Commenting on the debate today (Wednesday) in the Commons that has seen the government accept many of the Trade Union Bill amendments made last week in the Lords, UNISON general secretary Dave Prentis said:
“Without these significant changes, unions representing working people across the UK would have found it hard to continue doing what they do best – speaking up for those being treated badly at work and campaigning for a fairer society.
“Of course we’d rather the Bill had never existed, and there is much that is still wrong with it. Even with today’s amendments it still places unnecessary burdens on working people and their unions.
“But ministers have sensibly listened to many of the arguments put to them. They have rowed back from many of the proposals that would have placed unbearable restrictions on unions’ ability to function in public sector workplaces across the country.
“These measures would have stopped unions from collecting members’ subs via their pay packets. They would also have prevented reps from taking time away from their jobs to represent colleagues, and made it much harder for unions to campaign against unfairness at work.
“Over the years union campaigns have made a real difference, whether it’s been pushing for a minimum wage or for extra bank holidays.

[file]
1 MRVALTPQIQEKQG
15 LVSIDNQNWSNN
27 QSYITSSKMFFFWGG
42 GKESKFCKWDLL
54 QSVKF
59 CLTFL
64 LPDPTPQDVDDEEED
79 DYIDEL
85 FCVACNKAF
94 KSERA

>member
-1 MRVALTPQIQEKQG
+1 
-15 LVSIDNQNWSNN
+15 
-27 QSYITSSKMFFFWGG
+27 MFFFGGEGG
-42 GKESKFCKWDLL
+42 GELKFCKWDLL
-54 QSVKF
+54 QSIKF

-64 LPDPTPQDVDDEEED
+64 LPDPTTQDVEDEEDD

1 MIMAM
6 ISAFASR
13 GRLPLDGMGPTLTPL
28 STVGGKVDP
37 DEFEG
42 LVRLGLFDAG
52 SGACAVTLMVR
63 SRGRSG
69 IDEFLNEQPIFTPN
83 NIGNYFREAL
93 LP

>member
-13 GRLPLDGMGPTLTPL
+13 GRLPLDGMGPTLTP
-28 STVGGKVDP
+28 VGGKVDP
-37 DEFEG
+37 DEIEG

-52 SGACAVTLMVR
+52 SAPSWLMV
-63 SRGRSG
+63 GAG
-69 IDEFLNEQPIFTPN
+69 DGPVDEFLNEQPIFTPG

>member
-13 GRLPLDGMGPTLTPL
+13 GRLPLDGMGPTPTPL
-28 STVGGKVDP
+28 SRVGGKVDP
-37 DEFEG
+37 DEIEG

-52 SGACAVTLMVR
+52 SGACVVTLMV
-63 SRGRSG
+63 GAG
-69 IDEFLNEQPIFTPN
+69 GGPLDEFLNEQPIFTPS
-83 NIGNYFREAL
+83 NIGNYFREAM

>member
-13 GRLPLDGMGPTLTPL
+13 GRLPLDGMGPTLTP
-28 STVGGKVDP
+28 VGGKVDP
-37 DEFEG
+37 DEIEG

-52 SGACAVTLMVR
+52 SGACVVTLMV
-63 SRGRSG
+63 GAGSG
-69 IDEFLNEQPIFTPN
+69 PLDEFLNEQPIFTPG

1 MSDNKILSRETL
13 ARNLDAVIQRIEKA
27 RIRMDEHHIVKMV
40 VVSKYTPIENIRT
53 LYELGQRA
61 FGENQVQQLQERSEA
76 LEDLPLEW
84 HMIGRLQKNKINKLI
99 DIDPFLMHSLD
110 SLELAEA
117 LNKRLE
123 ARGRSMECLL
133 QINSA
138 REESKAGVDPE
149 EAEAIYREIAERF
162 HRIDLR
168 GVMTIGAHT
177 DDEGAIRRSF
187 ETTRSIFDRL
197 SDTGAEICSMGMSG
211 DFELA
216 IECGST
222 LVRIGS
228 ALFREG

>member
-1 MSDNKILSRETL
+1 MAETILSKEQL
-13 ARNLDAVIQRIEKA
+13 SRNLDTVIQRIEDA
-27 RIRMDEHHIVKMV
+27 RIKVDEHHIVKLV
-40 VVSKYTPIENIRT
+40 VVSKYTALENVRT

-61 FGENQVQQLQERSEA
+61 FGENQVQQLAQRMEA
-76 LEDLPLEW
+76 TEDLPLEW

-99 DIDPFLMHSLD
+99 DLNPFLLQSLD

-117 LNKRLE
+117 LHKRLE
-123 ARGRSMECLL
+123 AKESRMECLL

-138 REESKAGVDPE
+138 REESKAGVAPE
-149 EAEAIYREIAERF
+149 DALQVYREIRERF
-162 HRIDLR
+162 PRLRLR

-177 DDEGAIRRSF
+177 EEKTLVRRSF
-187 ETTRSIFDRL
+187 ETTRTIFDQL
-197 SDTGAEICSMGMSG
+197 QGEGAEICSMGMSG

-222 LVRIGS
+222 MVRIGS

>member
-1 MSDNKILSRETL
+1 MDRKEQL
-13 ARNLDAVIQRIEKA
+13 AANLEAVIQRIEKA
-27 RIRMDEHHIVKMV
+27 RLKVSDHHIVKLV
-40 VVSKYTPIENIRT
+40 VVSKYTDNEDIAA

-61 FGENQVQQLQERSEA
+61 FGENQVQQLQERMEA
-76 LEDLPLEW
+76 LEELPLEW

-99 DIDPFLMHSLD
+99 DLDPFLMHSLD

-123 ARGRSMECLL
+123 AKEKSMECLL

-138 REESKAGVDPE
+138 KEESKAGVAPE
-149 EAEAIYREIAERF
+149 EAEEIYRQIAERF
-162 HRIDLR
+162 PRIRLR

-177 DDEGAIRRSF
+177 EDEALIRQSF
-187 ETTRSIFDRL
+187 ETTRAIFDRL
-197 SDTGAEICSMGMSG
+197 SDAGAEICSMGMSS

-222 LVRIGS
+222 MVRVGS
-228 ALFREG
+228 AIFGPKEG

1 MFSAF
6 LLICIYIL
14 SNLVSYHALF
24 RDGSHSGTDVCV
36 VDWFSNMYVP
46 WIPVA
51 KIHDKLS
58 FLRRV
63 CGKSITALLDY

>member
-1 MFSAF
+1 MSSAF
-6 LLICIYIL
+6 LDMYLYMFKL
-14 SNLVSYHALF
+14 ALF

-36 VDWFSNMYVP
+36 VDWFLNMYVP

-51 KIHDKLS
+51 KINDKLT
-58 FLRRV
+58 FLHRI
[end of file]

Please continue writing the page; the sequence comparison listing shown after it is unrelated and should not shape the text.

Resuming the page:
“Restricting unions’ ability to raise funds for this kind of campaigning would have hampered efforts to make the UK a safer, better and fairer place to work.
“Now we can continue to provide valuable help to employees whenever they need it, and work with employers to ensure the UK’s public services are the best they can be.”
Notes to editors:
– Last week the government decided that unions in the public sector could continue to use check-off to collect subs from their members. Ministers have also backed away from imposing a cap on union facility time across the UK’s public services, having originally proposed to introduce this within six months of the Trade Union Bill becoming law. Changes to unions’ political funds will now only apply to new members and unions are to be given more time to make the necessary changes.
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